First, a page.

Now, the important thing to remember is that you need to make these connections plausible. Both Facebook and newspapers are popular forms of media, so there is a plausible connection.
If you said, “How I got over 10,000 Facebook followers in 3 days by using this often overlooked strategy that I learned from eating my friend’s taco salad,” you would lose your audience.
It’s not plausible.
There’s a big disconnect, and it sounds gimmicky. People won’t find this intriguing at all.
(BTW: If you make your headline too gimmicky like click-bait, they might read your book description, but they won’t buy your book!)
Now, you could make it more plausible by saying…
“How I got over 10,000 Facebook followers in 3 days by using this often overlooked strategy that I learned from reading my father’s marketing books.”
This sounds completely plausible…
…but it also sounds like a lot of work!
It’s important to make it seems plausible but also easy!
Do you see how that works?
Reading newspaper ads is easy. And it makes sense that there may be some kind of secret in those newspaper ads that would allow someone to get 10,000 Facebook followers in 3 days.
Let’s look at another example:
“To the single woman who hasn’t had a decent date in two months.”
This one seems like the beginning of a very personal letter to a friend.
This works very well because you are addressing your audience (single women), and you are touching upon a very serious pain point (not finding a decent date).
As you can see here, you don’t have be “clever” to come up with a good headline that arouses curiosity.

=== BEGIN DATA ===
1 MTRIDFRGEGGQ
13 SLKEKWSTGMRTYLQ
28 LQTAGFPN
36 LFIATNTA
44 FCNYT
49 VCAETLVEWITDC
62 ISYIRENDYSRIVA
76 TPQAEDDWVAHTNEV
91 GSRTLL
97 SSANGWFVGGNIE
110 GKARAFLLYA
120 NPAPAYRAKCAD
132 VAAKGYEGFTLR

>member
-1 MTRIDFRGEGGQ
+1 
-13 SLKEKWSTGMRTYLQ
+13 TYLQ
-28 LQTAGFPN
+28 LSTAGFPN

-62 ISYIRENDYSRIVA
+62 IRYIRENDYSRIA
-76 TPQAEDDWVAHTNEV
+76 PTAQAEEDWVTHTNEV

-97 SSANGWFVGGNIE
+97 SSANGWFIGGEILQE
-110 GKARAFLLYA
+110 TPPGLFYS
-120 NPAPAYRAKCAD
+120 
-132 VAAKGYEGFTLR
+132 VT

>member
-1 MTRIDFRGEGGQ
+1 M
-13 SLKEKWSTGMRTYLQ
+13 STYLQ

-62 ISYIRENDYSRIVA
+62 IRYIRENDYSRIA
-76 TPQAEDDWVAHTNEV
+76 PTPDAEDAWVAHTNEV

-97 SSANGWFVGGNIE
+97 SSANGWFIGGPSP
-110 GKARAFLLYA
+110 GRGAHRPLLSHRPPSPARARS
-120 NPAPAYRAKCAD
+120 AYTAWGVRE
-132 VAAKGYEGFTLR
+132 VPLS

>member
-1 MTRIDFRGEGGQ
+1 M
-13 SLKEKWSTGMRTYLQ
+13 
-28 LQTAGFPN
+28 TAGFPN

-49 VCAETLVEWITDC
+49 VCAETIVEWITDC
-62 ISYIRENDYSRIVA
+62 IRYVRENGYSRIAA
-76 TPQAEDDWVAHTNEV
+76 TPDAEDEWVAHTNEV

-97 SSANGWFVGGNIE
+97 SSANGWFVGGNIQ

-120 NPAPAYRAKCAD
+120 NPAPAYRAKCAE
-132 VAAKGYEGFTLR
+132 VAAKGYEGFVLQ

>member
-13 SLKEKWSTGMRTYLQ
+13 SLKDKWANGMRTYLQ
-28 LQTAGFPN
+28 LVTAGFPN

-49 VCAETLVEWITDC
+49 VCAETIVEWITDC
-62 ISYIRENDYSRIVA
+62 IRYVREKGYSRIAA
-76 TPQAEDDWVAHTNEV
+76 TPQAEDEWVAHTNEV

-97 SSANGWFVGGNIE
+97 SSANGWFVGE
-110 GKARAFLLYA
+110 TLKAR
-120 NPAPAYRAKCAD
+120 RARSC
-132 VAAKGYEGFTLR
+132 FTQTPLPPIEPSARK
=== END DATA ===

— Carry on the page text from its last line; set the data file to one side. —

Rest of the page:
This headline seems pretty straightforward.
Since it is addressing women by saying, “To the single woman…,” the reader will naturally assume there is more follow.
It’s like saying, “Dear Abbey, I have this problem with…”
Once your target market reads a headline like this, they will have no choice but to read your book description.
And remember, your book description is your sales page!
And let me emphasize here that you are NOT trying to sell your book in your headline. You are merely trying to get people to invest a little more time in your book description. That’s it!
The more people that read your book description, the more people will be likely to buy your book.
Don’t think of your book description as a barrier to your audience buying your book. Think of it as the pathway to buying your book.
A lot authors default to asking a question in their headline, but they usually ask “yes” or “no” questions that really don’t draw people in.
These questions usually go like this: “Are you looking for the perfect diet?”